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Knits for the home offer a cozy look and feel

Designed by Kelly Dall, knit pillows and a

Designed by Kelly Dall, knit pillows and a throw add warmth to this Greenlawn home, Jan. 23, 2014. Credit: Newsday / Audrey C. Tiernan

In the middle of a seemingly never-ending winter, lounging on the couch wrapped in a chunky cable-knit cardigan is an ideal way to spend the afternoon. But knits don't necessarily have to be limited to clothing. If you want to add more warmth to your home, work some big, colorful knits into your decor.

Placing a knitted throw at the foot of a bed or the back of a couch are traditional looks.

"When there's a knitted accent in the room, it's very warm and cozy, no doubt," says Leslie Padron, a Melville designer who used to own a yarn and needlepoint store.

Knits work particularly well with contemporary decor. "I think it adds warmth to modern styling," says Manhasset designer Hilary Chasin. "It makes an otherwise modern space a little more playful."

There are also faux-knitted items, like upholstery, that stand up better to everyday use than a delicate hand-knit. Merrick designer Wendy Garfield goes with natural fabrics that look like knits on sofas.

"You can't really use yarn in a sofa and upholstery because it's just not practical," Garfield says. "You'll get your jewelry caught on it and it would pull the fabric."

Knitted home accessories come in a range of prices,

from inexpensive pieces at Target and the handmade marketplace Etsy to custom-knit wool throws that cost hundreds of dollars.

Of course, you could always learn to knit. With thick yarn and big needles, a chunky knit for the home "goes fast as can be," Padron says. "You can finish it off in a day."

Read on for a sampling of how local designers have made some Long Island rooms a bit cozier, and see a selection of some unusual knit and faux-knit products for the home.


Knitted poufs have become common accent pieces. Manhasset designer Hilary Chasin used knitted hassocks from Target in a modern den in Manhasset, softening up a room with a dark leather couch and furniture made of metal and glass.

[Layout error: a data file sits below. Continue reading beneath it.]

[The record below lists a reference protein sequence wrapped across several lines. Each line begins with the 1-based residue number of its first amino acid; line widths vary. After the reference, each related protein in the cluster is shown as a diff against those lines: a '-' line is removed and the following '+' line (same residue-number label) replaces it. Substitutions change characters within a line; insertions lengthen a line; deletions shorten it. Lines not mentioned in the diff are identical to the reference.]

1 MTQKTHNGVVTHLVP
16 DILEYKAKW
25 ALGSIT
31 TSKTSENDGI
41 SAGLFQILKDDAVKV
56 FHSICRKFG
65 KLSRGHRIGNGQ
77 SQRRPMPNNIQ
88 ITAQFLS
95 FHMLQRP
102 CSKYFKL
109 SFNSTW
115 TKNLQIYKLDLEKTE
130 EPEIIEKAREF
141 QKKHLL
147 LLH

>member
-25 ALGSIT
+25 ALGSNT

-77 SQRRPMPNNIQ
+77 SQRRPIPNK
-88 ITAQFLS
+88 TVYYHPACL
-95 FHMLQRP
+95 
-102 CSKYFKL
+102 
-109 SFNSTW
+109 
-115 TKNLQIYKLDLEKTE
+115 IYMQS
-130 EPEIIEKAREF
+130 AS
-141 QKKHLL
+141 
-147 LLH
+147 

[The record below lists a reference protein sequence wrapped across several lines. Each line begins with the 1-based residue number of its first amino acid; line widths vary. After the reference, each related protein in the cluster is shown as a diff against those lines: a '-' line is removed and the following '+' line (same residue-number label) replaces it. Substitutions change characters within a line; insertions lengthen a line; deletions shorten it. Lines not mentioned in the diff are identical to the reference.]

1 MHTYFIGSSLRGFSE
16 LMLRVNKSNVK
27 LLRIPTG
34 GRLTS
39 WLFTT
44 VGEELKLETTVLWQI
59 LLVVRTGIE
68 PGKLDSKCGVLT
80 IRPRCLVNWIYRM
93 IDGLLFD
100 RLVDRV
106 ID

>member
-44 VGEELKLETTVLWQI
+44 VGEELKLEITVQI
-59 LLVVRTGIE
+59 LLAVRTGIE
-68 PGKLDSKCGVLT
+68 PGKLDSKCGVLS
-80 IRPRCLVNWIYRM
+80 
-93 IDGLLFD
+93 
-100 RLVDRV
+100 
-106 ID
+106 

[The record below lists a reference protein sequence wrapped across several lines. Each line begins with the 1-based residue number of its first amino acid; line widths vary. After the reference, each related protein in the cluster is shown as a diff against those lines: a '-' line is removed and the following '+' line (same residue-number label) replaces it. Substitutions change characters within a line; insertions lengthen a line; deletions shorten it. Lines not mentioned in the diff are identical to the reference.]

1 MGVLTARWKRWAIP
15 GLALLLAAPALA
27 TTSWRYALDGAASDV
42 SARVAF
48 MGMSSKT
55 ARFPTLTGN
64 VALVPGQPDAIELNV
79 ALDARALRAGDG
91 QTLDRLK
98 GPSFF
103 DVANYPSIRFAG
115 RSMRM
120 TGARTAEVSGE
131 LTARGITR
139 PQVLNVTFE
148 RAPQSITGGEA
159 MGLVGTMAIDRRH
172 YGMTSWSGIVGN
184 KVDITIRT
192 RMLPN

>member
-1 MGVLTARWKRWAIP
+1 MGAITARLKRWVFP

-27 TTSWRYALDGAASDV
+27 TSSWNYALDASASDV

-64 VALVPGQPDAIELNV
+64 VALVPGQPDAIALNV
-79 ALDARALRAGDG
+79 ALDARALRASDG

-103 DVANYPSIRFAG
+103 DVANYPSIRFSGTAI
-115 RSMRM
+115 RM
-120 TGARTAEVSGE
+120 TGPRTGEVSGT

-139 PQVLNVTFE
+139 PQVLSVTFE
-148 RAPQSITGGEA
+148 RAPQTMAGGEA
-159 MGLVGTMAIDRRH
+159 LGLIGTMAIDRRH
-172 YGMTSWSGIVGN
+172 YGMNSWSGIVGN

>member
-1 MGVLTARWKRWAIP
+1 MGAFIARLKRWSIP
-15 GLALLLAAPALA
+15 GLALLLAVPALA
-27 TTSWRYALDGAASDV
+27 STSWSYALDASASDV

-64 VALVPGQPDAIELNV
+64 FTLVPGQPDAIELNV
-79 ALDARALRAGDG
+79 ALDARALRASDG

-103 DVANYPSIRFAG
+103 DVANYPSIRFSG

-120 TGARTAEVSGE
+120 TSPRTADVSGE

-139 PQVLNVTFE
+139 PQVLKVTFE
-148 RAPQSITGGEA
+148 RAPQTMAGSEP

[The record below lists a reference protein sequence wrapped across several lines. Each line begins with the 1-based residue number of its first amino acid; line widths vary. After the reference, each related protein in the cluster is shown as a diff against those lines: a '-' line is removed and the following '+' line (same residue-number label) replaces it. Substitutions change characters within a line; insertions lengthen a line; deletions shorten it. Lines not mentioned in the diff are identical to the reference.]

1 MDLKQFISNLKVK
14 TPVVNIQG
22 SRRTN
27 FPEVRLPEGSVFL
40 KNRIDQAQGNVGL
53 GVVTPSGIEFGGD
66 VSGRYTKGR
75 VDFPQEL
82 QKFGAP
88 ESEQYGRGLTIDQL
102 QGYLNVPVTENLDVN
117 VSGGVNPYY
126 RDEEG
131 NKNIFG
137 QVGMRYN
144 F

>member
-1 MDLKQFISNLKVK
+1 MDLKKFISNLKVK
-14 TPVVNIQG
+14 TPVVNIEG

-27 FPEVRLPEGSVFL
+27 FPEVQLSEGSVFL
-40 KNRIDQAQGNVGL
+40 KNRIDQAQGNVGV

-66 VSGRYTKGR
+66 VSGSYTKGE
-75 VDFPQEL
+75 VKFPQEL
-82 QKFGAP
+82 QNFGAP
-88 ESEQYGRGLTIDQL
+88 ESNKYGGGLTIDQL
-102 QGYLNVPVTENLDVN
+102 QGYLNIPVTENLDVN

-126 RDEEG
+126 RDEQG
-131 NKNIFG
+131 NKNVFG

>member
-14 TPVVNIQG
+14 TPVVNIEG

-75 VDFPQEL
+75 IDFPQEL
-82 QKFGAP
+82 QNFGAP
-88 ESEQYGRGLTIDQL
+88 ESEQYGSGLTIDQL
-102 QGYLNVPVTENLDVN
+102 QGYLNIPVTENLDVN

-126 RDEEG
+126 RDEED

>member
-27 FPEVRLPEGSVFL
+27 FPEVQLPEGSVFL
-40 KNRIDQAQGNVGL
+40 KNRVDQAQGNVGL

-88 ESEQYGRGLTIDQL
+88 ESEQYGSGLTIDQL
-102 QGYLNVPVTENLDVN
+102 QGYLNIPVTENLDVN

"The room is for watching movies and hanging out," Chasin says. "When you have kids, and even adults, they like to get on the floor and put their arm, or their feet, on the pouf."

Chasin notes that modern design always needs to be tempered a bit with an interesting texture, especially one that pops, like knit does.

"The knit looks really big," Chasin says. "We're used to seeing knits on a very small scale in apparel. You can imagine the knitting needles used to make that."


Roslyn designer Jody Lichtenstein of Home by Jody says she loves a knit pattern in ceramics. In this otherwise modern granite and stainless steel kitchen in Roslyn, Lichtenstein used a ceramic bowl in a loose-knit pattern from Crate & Barrel to hold fruit.

"They're great textural pieces," Lichtenstein says. "I already had a great pop of color in this particular kitchen, so the knit texture on the porcelain bowls added real interest and beauty, without competing with the other exciting elements of the kitchen."


In her own Merrick home, Wendy Garfield has a woven alpaca runner custom-made by Baldwin resident Robin Shatzkin of Autumn Kiss Alpacas, which sources its yarns from alpacas raised in upstate New York.

"I just love the way the material feels," Garfield says. "It's so soft."

Shatzkin has also hand-knit and crocheted smaller rugs as gifts for friends, but warns that those items are more for decoration and are not quite as functional. Rugs woven on a loom tend to hold up much better to foot traffic than something knit.

"The fiber you're talking about is pricey," Shatzkin says. "We tend not to make enormous pieces out of that. And no one is going to knit something that big."


Christina Byers, a designer in Port Washington, chose a rug with a basket-weave pattern for one of her clients because it has a knit look to it.

"They're looking for the feel," Byers says. "They want that homespun look and also want products that are durable and aren't going to pull like a knit would."


Centre Island designer Karen Joy Rosen placed a pair of crimson cable-knit pillows atop a chocolate and red plaid duvet cover in this boy's room.

"I find them tailored and definitely more masculine than feminine," Rosen says of cabled knits, which she uses when she wants to add "texture and softness" to a room.

The accent pieces are not limited to bedrooms or living rooms. "It could go from there to a library," Rosen says.


* This hand-knit wool slipcover can be adapted to fit any chair, but, due to its delicate nature, is not recommended for high-traffic areas. $690 (other colors available) at

* Chilewich makes durable knit place mats (please, hand wash) that are much easier to clean than your favorite sweater. 15-inch knit round place mats come in brown, tan or gray and are $13 each at

* Store anything -- even yarn -- in this hand-knit cotton rope basket. $120 at

* Get the warmth of a hand-knit look in these letterpress coasters in a cable knit pattern. $22 for a set of 10 at

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